During the sixth century B.C., the two sides of Chinese philosophy developed into two distinct philosophical schools,  {102}  Confucianism and Taoism. Confucianism was the philosophy of social organization, of common sense and practical knowledge. It provided Chinese society with a system of education and with strict conventions of social etiquette. One of its main purposes was to form an ethical basis for the traditional Chinese family system with its complex structure and its rituals of ancestor worship. Taoism, on the other hand, was concerned primarily with the observation of nature and the discovery of its Way, or Tao. Human happiness, according to the Taoists, is achieved when men follow the natural order, acting spontaneously and trusting their intuitive knowledge.

These two trends of thought represent opposite poles in Chinese philosophy, but in China they were always seen as poles of one and the same human nature, and thus as complementary. Confucianism was generally emphasized in the education of children who had to learn the rules and conventions necessary for life in society, whereas Taoism used to be pursued by older people in order to regain and develop the original spontaneity which had been destroyed by social conventions. In the eleventh and twelfth centuries, the Neo-Confucian school attempted a synthesis of Confucianism, Buddhism and Taoism, which culminated in the philosophy of Chu Hsi, one of the greatest of all Chinese thinkers. Chu Hsi was an outstanding philosopher who combined Confucian scholarship with a deep understanding of Buddhism and Taoism, and incorporated elements of all three traditions in his philosophical synthesis.

Confucianism derives its name from Kung Fu Tzu, or Confucius, a highly influential teacher with a large number of students who saw his main function as transmitting the ancient cultural heritage to his disciples. In doing so, however, he went beyond a simple transmission of knowledge for he interpreted the traditional ideas according to his own moral concepts. His teachings were based on the so-called Six Classics, ancient books of philosophical thought, rituals, poetry, music and history, which represented the spiritual and cultural heritage of the ‘holy sages’ of China's past. Chinese tradition has associated Confucius with all of these works, either as author,  {103}  commentator or editor; but according to modern scholarship he was neither the author, commentator, nor even the editor Chinese of any of the Classics. His own ideas became known through Thought the Lun Yu, or Confucian Analects, a collection of aphorisms which was compiled by some of his disciples.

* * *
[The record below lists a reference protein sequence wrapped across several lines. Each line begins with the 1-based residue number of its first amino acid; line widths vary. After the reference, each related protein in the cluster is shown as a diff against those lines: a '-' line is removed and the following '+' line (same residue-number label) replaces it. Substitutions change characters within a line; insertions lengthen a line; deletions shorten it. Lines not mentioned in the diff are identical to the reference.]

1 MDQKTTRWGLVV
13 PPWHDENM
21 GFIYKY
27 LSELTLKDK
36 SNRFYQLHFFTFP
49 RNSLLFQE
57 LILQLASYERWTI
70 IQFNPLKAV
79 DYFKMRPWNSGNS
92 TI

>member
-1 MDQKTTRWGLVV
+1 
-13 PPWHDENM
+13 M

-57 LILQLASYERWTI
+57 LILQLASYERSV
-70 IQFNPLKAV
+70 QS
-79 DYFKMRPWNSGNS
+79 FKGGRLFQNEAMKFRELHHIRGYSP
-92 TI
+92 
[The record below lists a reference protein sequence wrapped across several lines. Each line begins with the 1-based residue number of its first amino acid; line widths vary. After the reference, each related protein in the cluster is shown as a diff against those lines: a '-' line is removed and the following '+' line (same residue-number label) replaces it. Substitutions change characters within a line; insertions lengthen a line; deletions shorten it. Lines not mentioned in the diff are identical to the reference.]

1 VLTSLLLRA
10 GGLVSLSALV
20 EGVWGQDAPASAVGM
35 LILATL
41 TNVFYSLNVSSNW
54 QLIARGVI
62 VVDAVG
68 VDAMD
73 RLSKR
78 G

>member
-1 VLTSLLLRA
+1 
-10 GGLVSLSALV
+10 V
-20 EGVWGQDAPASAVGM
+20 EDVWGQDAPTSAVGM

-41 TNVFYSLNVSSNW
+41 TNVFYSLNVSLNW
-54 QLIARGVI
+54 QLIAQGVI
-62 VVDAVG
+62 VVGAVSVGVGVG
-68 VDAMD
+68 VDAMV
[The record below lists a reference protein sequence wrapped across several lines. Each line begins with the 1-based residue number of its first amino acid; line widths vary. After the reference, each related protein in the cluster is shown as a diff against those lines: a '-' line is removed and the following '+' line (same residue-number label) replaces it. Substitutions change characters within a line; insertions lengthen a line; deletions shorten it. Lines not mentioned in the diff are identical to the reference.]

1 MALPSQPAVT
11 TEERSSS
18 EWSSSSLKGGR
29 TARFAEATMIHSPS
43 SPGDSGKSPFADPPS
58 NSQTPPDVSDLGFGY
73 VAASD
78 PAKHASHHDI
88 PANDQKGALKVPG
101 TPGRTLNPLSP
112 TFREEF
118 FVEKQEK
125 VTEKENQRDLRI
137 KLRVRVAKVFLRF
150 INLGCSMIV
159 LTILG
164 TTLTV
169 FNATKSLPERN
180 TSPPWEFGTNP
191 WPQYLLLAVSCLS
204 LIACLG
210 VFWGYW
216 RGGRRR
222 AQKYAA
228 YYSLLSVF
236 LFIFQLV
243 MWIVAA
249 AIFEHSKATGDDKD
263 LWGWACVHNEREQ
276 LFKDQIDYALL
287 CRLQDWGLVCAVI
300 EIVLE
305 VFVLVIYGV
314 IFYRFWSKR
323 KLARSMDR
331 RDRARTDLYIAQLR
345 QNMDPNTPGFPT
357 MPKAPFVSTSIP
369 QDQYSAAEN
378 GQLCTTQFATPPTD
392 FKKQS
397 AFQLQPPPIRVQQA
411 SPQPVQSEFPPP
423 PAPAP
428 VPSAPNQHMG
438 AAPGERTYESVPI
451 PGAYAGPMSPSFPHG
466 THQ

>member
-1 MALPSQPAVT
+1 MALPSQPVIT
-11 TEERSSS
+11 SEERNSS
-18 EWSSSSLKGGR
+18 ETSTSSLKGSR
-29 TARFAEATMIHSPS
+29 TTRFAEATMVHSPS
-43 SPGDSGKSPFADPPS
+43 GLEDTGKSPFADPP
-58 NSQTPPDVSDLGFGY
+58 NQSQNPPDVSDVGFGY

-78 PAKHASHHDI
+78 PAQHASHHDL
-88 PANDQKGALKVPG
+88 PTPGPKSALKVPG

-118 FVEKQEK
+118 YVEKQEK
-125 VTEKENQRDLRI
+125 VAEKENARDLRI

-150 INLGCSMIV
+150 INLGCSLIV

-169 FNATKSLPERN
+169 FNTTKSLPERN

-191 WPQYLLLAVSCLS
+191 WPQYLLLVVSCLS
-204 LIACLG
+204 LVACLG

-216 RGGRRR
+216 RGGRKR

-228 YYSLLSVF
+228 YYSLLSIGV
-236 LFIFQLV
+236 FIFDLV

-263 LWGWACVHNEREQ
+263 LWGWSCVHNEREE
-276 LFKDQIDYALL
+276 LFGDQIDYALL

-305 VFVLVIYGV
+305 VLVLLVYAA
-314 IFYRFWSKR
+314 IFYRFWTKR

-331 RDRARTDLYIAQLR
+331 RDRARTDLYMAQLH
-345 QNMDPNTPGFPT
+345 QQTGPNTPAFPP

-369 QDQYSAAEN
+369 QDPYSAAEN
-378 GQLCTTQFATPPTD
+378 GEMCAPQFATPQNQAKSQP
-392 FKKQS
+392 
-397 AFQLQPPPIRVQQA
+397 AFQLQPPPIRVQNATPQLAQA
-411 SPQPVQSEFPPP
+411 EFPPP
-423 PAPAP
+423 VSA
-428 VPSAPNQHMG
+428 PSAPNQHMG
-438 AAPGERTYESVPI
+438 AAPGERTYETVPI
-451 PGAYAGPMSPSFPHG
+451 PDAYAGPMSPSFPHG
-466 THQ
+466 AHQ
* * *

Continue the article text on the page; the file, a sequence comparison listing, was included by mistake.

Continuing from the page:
The originator of Taoism was Lao Tzu, whose name literally means the ‘Old Master’ and who was, according to tradition, an older contemporary of Confucius. He is said to have been the author of a short book of aphorisms which is considered as the main Taoist scripture. In China, it is generally just called the Lao-tzu and in the West it is usually known as the Tao Te Ching, the ‘Classic of the Way and Power’, a name which was given to it in later times. I have already mentioned the paradoxical style and the powerful and poetic language of this book which Joseph Needham considers to be ‘without exception the most profound and beautiful work in the Chinese language’.2

The second important Taoist book is the Chuang-tzu, a much larger book than the Tao Te Ching, whose author, Chuang Tzu, is said to have lived about two hundred years after Lao Tzu. According to modern scholarship, however, the Chuang-tzu, and probably also the Lao-tzu, cannot be seen as the work of a single author, but rather constitute a collection of Taoist writings compiled by different authors at different times.

Both the Confucian Analects and the Tao Te Ching are written in the compact suggestive style which is typical of the Chinese way of thinking. The Chinese mind was not given to abstract logical thinking and developed a language which is very different from that which evolved in the West. Many of its words could be used as nouns, adjectives or verbs, and their sequence was determined not so much by grammatical rules as by the emotional content of the sentence. The classical Chinese word was very different from an abstract sign representing a clearly delineated concept. It was rather a sound symbol which had strong suggestive powers, bringing to mind an indeterminate complex of pictorial images and emotions. The intention of the speaker was not so much to express an intellectual idea, but rather to affect and influence the listener.  {104}  Correspondingly, the written character was not just an abstract sign, but was an organic pattern — a ‘gestalt' — which preserved the full complex of images and the suggestive power of the word.